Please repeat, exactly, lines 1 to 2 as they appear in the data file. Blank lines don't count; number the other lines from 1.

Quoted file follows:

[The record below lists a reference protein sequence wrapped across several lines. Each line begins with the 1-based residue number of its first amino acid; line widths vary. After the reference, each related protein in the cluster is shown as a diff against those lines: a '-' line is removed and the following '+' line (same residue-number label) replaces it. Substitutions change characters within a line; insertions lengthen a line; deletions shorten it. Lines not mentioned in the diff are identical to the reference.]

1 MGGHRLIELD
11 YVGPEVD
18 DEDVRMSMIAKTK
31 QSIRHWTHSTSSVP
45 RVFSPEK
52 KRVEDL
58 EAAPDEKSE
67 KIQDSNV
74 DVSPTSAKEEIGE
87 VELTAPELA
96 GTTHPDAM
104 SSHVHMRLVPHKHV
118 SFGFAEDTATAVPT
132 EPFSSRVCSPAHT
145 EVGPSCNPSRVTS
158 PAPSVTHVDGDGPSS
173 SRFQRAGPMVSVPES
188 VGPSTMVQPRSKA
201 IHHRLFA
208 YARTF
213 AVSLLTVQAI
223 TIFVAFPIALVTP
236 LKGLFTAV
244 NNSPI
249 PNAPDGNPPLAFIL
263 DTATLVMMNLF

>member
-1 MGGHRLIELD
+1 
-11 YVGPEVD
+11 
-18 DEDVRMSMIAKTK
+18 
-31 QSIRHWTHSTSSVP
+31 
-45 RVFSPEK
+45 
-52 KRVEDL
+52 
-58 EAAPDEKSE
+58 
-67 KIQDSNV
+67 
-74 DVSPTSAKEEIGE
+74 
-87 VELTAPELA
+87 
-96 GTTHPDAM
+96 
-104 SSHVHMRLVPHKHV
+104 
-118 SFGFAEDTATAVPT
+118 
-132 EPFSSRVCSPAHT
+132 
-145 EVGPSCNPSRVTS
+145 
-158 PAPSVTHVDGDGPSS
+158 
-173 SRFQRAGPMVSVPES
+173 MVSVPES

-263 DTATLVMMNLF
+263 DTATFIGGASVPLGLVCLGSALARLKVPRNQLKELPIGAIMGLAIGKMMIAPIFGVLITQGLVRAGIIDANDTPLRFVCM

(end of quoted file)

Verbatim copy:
[The record below lists a reference protein sequence wrapped across several lines. Each line begins with the 1-based residue number of its first amino acid; line widths vary. After the reference, each related protein in the cluster is shown as a diff against those lines: a '-' line is removed and the following '+' line (same residue-number label) replaces it. Substitutions change characters within a line; insertions lengthen a line; deletions shorten it. Lines not mentioned in the diff are identical to the reference.]

1 MGGHRLIELD